We should pair data analysts with the the highest layers of decision makers, and not the decision makers who are most easily accessible to the data team. This is why executive buy in is important. The right data oriented executive will want a pair of data eyes in the room while they develop their own comfort with the data. And if they don't there should be systems in place in the organization to incentivize this.
Elsewhere on the internet…
Taking the data analyst-as-educator lens makes data visualization theory so incredibly compelling. While this post doesn't have all the answers, it paints a compelling vision of what it takes to develop a theory of data visualization and it turns out it’s a very tractable problem. Now imagine your data viz or BI layer suggesting visualization best practices based on such a theory much the same way your data transformation tool encourages using engineering best practices 🤯
I’ve been enjoying Madison Mae’s writing chronicling her journey with dbt for a while now. This post goes a lever deeper and shares her experience getting into the space in the first place, and how Madison got her first analytics engineering gig. It’s incredibly insightful, and resonates so much with me because it’s similar to how I found myself in a data role.
You never know what opportunities you could get just from showing up
This, in a sentence, is the power of the data community today. You never know what opportunities you could get just from showing up and being a part of it.
I’ve recently learned that the UN has been paying special attention to the data space — from open standards to equity of access — data accessibility seems to be the new internet accessibility.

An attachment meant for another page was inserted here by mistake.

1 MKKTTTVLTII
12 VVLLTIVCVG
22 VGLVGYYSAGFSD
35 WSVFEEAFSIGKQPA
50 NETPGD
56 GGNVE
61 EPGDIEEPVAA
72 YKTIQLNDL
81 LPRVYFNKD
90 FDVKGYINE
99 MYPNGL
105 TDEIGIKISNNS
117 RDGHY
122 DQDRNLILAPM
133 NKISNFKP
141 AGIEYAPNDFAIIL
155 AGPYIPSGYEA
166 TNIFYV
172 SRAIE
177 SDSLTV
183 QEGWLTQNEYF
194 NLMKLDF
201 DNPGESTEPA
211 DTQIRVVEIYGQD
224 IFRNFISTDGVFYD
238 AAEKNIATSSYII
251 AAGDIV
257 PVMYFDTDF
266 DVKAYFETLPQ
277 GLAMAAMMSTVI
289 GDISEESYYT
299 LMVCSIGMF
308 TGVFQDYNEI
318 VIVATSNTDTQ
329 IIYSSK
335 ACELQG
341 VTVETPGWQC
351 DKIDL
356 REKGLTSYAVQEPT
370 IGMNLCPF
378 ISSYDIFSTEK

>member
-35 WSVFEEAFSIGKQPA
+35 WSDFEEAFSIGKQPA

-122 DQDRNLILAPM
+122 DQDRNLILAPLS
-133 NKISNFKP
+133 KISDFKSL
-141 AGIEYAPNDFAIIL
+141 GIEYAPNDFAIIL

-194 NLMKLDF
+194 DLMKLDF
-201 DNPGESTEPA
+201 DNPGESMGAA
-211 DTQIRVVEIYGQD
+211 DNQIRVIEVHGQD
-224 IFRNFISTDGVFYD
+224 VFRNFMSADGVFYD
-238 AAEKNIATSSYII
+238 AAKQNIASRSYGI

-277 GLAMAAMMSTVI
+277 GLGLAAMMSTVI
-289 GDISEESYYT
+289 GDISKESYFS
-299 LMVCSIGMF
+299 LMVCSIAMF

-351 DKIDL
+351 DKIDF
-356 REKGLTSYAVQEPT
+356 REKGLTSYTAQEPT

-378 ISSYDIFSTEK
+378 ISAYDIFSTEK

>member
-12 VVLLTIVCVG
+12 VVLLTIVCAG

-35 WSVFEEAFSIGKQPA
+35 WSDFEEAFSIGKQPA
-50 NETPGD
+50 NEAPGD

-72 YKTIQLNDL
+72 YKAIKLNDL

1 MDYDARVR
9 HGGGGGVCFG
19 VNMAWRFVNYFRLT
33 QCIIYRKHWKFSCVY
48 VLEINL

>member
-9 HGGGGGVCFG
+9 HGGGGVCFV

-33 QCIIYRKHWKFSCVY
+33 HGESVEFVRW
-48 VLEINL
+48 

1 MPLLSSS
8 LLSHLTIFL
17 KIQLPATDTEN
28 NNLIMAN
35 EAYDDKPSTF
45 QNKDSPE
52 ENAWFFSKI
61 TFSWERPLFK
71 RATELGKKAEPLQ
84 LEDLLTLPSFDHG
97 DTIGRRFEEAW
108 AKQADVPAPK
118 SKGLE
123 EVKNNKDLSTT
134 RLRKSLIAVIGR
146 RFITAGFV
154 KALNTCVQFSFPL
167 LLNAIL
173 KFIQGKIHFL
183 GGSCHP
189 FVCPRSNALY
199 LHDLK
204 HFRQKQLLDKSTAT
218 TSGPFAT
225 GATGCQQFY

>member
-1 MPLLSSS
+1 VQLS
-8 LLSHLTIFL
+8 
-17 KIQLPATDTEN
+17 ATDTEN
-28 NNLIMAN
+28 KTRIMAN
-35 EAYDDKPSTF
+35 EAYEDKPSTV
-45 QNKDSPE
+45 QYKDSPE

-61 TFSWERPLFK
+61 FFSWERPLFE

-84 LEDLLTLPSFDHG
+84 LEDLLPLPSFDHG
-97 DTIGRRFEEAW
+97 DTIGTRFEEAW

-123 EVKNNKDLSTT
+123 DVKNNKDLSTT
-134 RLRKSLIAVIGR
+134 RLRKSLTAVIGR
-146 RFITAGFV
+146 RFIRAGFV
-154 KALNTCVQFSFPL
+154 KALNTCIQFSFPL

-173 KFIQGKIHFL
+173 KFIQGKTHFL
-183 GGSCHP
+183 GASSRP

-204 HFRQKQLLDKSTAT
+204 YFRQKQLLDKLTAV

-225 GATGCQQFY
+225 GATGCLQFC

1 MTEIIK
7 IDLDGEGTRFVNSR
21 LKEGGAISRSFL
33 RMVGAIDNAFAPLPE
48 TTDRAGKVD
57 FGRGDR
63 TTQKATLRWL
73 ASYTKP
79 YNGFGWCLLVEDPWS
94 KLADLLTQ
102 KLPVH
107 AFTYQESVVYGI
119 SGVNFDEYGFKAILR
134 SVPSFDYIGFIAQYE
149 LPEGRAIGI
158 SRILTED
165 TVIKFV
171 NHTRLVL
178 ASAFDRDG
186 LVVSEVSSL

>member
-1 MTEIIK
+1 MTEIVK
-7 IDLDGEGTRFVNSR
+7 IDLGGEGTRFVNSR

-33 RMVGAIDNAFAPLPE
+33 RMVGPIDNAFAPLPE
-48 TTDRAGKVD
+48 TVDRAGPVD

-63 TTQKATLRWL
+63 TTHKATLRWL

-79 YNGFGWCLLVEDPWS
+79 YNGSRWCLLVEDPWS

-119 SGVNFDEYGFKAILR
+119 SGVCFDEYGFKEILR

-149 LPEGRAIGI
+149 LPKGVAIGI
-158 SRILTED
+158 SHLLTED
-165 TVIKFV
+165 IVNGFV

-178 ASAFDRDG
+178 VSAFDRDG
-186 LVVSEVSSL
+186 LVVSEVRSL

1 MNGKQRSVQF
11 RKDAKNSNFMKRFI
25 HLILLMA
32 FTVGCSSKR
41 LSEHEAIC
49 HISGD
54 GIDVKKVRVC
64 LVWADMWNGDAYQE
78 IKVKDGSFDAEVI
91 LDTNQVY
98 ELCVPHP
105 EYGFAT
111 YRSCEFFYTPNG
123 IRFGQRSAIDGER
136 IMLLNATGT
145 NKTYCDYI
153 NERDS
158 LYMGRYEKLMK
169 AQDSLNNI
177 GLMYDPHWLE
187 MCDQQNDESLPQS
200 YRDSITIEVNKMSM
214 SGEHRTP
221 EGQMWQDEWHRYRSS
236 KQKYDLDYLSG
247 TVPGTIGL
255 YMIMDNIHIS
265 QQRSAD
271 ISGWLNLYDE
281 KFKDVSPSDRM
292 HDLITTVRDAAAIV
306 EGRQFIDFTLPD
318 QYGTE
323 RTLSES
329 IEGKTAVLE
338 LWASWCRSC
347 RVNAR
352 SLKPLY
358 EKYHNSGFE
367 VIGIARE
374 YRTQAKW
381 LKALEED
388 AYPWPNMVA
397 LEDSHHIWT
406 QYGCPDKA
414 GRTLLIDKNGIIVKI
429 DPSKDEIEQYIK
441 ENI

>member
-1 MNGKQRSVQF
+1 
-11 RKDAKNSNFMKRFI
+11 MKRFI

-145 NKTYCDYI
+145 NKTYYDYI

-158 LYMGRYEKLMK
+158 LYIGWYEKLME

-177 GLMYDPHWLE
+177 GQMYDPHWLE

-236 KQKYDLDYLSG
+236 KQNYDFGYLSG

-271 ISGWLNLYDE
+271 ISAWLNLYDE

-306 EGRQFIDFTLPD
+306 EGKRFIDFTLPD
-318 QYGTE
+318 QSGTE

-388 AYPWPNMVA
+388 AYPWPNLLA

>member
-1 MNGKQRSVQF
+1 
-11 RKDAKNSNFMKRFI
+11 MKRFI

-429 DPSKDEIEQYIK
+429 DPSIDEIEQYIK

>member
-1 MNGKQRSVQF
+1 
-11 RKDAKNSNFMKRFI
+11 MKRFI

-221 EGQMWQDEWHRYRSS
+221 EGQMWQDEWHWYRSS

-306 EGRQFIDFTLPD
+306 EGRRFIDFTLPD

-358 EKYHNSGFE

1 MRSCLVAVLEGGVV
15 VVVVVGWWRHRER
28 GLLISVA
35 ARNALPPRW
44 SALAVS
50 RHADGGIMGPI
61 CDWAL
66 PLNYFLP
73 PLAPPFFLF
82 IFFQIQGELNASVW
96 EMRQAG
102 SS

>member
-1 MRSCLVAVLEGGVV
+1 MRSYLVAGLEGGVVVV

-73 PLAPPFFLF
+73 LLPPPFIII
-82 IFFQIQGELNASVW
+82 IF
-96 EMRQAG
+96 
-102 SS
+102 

This shows all too clearly the pick-and-mix approach often taken to funding data. Donors frequently support a specific sector, collect specific information they need, or invest in the latest new technology—not in ways that build systems as a whole. This could mean funding a survey on COVID-19 prevalence, for example, but not investing in a robust system for registering deaths. It’s creating a new platform to visualize climate data without investing to ensure the data within it is reliable. And this isn’t just about donors—governments often fail to prioritize data in national spending, finding it more politically attractive to fund things that are more tangible to their electorates.
I haven’t explicitly thought of data as a public good before this article, when of course this should have be painfully obvious long ago. If analytics is code, and software infrastructure is just as critical as roads and bridges, is it time that data infrastructure became a more prominent public investment?
That's all for this week!